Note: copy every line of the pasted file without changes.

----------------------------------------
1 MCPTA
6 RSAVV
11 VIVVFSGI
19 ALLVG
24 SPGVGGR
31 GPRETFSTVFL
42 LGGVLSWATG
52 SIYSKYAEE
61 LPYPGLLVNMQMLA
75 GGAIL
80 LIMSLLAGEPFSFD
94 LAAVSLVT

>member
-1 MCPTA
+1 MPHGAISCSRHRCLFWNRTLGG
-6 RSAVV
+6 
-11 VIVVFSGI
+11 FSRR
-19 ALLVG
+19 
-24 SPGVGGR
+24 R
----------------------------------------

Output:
1 MCPTA
6 RSAVV
11 VIVVFSGI
19 ALLVG
24 SPGVGGR
31 GPRETFSTVFL
42 LGGVLSWATG
52 SIYSKYAEE
61 LPYPGLLVNMQMLA
75 GGAIL
80 LIMSLLAGEPFSFD
94 LAAVSLVT

>member
-1 MCPTA
+1 MPHGAISCSRHRCLFWNRTLGG
-6 RSAVV
+6 
-11 VIVVFSGI
+11 FSRR
-19 ALLVG
+19 
-24 SPGVGGR
+24 R